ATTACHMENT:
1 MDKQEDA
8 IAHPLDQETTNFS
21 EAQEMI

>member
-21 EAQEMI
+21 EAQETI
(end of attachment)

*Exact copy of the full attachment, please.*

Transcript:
1 MDKQEDA
8 IAHPLDQETTNFS
21 EAQEMI

>member
-21 EAQEMI
+21 EAQETI